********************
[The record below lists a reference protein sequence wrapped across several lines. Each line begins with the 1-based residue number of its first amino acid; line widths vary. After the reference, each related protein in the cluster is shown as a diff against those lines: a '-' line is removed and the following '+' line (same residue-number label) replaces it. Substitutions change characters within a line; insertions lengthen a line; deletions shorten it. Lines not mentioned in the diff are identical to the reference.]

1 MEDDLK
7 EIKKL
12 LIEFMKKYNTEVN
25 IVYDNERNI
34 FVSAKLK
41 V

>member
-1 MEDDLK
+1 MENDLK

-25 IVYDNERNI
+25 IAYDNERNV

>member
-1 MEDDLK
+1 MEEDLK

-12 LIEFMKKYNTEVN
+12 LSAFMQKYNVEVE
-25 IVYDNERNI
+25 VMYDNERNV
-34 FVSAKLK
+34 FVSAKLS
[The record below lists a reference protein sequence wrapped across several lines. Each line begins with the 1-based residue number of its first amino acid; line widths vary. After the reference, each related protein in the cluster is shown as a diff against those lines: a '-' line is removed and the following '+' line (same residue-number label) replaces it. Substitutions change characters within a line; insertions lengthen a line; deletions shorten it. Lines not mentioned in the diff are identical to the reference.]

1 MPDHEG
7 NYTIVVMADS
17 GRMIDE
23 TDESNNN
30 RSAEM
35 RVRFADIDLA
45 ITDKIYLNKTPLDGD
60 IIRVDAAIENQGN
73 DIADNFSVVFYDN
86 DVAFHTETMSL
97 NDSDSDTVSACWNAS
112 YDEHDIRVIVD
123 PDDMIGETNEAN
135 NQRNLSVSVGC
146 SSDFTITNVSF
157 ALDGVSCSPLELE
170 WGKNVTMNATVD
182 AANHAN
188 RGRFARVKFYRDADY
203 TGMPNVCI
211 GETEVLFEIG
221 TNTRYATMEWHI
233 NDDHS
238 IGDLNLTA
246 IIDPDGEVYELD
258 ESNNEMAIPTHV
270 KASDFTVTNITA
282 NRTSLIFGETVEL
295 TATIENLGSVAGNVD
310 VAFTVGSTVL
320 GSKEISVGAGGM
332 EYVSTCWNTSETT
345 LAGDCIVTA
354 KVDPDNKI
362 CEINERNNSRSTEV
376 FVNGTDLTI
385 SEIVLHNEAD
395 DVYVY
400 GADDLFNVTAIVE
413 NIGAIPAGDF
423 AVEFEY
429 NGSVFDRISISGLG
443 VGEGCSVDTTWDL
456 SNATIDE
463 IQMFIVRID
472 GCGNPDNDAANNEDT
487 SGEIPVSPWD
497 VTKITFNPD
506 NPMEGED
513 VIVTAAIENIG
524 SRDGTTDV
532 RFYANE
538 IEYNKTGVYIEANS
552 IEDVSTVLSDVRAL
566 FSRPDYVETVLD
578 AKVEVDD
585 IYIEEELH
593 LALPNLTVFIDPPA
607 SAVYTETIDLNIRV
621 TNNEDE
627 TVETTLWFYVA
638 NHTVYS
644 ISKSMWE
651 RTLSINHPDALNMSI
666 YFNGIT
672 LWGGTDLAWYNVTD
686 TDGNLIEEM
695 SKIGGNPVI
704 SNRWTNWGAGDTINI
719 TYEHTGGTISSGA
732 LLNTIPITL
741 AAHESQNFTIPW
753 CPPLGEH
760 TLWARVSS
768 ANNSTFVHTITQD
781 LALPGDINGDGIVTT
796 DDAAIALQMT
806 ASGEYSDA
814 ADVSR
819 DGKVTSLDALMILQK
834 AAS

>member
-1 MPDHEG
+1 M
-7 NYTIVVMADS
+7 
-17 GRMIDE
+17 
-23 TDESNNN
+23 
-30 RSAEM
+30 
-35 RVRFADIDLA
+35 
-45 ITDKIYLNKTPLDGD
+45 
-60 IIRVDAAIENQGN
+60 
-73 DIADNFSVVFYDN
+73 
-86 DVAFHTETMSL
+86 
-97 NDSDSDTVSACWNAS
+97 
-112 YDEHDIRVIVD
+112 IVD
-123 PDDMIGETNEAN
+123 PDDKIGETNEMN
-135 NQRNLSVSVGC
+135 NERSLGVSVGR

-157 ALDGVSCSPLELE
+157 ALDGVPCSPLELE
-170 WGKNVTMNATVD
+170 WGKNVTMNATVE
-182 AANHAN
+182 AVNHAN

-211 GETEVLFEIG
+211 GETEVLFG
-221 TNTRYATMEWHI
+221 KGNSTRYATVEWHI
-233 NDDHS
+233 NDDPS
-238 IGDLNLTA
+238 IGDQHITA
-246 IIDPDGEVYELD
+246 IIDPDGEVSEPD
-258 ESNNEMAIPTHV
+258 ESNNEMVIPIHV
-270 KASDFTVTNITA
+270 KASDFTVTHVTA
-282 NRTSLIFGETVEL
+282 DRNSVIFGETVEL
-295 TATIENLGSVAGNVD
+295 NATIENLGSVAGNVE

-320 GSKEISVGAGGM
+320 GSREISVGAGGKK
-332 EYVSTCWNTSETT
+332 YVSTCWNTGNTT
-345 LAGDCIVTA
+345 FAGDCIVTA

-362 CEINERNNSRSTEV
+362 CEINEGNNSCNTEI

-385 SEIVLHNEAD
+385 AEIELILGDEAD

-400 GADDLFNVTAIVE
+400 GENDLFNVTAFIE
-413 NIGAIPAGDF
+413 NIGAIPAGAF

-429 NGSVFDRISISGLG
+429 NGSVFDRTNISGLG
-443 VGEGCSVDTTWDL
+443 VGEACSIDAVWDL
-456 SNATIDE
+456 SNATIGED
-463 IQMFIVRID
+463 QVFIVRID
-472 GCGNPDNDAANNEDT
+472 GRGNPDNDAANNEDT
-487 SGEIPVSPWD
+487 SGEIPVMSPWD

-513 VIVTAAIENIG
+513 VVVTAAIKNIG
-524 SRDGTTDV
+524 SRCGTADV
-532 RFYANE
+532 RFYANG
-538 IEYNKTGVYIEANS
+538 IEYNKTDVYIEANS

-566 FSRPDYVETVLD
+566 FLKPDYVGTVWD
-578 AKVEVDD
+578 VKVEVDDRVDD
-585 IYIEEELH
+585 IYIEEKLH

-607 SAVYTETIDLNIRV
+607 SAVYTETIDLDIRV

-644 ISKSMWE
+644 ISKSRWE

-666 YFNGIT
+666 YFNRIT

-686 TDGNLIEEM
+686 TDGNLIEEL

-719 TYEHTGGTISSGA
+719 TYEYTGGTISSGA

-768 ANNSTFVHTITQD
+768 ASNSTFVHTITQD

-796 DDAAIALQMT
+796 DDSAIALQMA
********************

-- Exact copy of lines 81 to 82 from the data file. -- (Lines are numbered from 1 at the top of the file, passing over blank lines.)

607 SAVYTETIDLNIRV
621 TNNEDE